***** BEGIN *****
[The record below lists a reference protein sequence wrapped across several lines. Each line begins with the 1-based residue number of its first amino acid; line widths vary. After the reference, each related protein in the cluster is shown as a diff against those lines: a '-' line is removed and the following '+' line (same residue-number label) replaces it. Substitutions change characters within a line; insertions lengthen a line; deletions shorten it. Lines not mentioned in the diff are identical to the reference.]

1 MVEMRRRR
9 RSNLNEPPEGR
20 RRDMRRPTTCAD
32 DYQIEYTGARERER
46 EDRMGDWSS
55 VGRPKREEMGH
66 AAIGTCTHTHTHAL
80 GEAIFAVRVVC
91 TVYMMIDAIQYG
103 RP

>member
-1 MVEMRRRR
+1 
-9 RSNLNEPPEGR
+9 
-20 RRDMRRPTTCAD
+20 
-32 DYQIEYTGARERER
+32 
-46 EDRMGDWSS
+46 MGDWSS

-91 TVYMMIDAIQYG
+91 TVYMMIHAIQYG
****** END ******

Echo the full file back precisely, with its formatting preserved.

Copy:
[The record below lists a reference protein sequence wrapped across several lines. Each line begins with the 1-based residue number of its first amino acid; line widths vary. After the reference, each related protein in the cluster is shown as a diff against those lines: a '-' line is removed and the following '+' line (same residue-number label) replaces it. Substitutions change characters within a line; insertions lengthen a line; deletions shorten it. Lines not mentioned in the diff are identical to the reference.]

1 MVEMRRRR
9 RSNLNEPPEGR
20 RRDMRRPTTCAD
32 DYQIEYTGARERER
46 EDRMGDWSS
55 VGRPKREEMGH
66 AAIGTCTHTHTHAL
80 GEAIFAVRVVC
91 TVYMMIDAIQYG
103 RP

>member
-1 MVEMRRRR
+1 
-9 RSNLNEPPEGR
+9 
-20 RRDMRRPTTCAD
+20 
-32 DYQIEYTGARERER
+32 
-46 EDRMGDWSS
+46 MGDWSS

-91 TVYMMIDAIQYG
+91 TVYMMIHAIQYG